Both men talk about the charming, kind disposition of Ric Flair. Karpf mentioned being surprised at the dichotomy of him. How Ric can go from supremely confident to the most insecure guy in the room depending on the surrounding situation. Jim has already seen the 30 for 30 piece a few times and brought up how compelling he finds it.

The two talked about the complex emotional dynamics at play with a personality like Ric Flair. Ric’s son David plays a key role in the film. The relationships of Ric and David as well as David and his own son reveal a lot. The residual negativity from Ric being an absent parent to David manifests itself into David being a more present father for his own son. Karpf then mentioned interviewing The Undertaker for the film project and he saw a similar tight knit bond with his kids.

Rory talks about screening the Flair film to Triple H and several WWE executives. Karpf was quite nervous during the experience initially. He wasn’t sure if they would want him to remove certain content, put gloss over some details, etc. All was fine though and the film was well received by all.

(52:33) Jim does a copy read advertising True Car

(53:55) Advertisement for Jericho’s Cruise

(54:21) Jim’s talk with Rory Karpf resumes. Jim jokes about carrying Rory’s bags around so he can rub elbows with the sports personalities Karpf mingles with. This leads to Rory talking about Jim’s iconic calls and how JR’s voice is tied to positive memories for so many. The pop culture recognition of Flair is discussed. Comparisons to Conor McGregor get brought up and Rory had a story of working with UFC. He got to witness Conor meet a Make A Wish child and McGregor’s demeanour resonated with Karpf.

Ric’s sex drive is featured in the film. His notorious claim of sleeping with ten thousand women and his masturbation habits were mentioned to Karpf. Dusty, Steamboat, and Sting rivalries were prominently displayed in the film. Karpf mentioned how selfless Flair was in the ring. Rory highlighted Flair’s knack for making people stars in the ring. Jim touched on Flair’s torrid pace in the territory days of 60 minute broadways each night where he would make stars in each town he went to.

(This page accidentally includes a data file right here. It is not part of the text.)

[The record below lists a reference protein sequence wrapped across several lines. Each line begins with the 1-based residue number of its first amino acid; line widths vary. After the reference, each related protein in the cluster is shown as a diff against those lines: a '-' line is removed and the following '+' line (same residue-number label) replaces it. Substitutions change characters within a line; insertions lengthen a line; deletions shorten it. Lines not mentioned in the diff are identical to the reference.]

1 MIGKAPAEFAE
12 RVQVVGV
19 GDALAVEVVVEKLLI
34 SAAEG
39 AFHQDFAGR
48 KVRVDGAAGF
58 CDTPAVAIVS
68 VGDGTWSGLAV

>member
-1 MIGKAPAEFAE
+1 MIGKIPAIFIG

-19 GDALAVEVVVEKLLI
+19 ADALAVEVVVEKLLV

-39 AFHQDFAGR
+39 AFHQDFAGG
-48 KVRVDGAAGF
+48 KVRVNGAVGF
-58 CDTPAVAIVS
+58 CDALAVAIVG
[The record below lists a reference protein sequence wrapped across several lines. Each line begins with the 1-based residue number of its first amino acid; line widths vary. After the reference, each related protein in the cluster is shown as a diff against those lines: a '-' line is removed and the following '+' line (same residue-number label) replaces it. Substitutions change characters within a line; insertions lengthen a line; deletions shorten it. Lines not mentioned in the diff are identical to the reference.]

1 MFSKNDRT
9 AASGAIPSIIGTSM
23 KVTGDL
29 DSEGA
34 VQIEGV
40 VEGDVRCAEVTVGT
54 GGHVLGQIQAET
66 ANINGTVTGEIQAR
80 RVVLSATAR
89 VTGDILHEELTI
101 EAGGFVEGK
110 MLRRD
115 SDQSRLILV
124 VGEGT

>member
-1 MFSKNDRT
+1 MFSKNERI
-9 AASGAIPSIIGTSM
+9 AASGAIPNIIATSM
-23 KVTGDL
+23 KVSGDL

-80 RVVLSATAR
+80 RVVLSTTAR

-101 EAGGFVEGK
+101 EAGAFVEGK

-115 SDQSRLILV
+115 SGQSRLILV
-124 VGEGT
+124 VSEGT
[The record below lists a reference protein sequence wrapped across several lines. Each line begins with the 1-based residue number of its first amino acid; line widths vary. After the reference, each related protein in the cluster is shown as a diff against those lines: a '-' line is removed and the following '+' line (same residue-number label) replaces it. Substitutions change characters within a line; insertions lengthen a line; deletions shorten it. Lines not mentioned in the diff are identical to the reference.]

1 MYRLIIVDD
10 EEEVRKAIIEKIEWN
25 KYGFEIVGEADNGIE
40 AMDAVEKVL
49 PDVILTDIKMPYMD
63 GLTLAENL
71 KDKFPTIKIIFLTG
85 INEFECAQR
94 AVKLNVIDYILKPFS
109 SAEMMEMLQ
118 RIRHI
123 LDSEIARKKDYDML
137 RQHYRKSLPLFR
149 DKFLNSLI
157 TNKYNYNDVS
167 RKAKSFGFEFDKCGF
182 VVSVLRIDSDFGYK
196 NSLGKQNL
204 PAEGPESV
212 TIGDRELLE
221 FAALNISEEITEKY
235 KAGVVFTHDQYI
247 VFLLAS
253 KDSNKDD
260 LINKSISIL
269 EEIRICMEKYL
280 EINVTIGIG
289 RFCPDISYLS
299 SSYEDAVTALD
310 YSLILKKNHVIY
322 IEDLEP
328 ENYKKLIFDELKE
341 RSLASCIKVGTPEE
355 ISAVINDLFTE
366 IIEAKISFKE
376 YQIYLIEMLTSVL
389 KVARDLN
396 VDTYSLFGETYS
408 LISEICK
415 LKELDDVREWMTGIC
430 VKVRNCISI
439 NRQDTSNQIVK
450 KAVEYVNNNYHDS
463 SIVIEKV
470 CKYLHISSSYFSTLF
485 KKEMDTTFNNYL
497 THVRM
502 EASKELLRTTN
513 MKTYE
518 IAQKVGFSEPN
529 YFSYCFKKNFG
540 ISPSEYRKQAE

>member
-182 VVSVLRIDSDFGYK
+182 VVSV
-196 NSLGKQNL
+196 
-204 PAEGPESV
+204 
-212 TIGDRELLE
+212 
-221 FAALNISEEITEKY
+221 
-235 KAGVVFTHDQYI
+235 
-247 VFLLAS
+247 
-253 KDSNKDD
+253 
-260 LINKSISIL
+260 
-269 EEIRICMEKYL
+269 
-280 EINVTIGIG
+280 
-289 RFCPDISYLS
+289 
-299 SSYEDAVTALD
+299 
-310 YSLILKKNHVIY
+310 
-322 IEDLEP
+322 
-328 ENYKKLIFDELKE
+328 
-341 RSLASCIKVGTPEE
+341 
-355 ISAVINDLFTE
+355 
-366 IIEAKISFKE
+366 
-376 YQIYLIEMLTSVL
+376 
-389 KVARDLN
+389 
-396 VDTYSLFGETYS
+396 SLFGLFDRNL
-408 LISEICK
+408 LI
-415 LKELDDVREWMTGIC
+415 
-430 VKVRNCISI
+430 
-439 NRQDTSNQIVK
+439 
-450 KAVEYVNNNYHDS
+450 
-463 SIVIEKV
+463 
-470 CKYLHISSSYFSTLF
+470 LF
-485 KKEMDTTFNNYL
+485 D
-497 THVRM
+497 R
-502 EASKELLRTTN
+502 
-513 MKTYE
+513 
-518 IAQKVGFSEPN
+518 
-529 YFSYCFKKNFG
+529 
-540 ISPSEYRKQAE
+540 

Jim and Rory riff on how success can undermine/compromise why you’re endeavoring to do something. To gain notoriety in an entertainment/media field can cause one to overthink things and lose perspective.

Karpf mentioned partying with Ric Flair but also spoke to the generosity and warmth The Nature Boy shows to people who get close to him. Rory mentions how Ric is currently sober for the first time in his life. Recent happenings have finally caused him to come to terms with his drinking issues. The duality of Ric’s partying lifestyle is covered in the film. Not just the charming debauchery but also the emotional wear and tear that it could create for loved ones.

Rory mentioned that Ric’s parents only saw Ric wrestle three times. Karpf saw this as a striking admission being that Flair is regarded by many as the GOAT in his chosen medium of expression. Despite this, Ric sees his bond with his parents as being quite strong. Karpf mentioned an interest in doing documentary features on other wrestlers going forward. Hulk Hogan was a figure that he saw as compelling and would enjoy putting together a comprehensive piece on The Hulkster.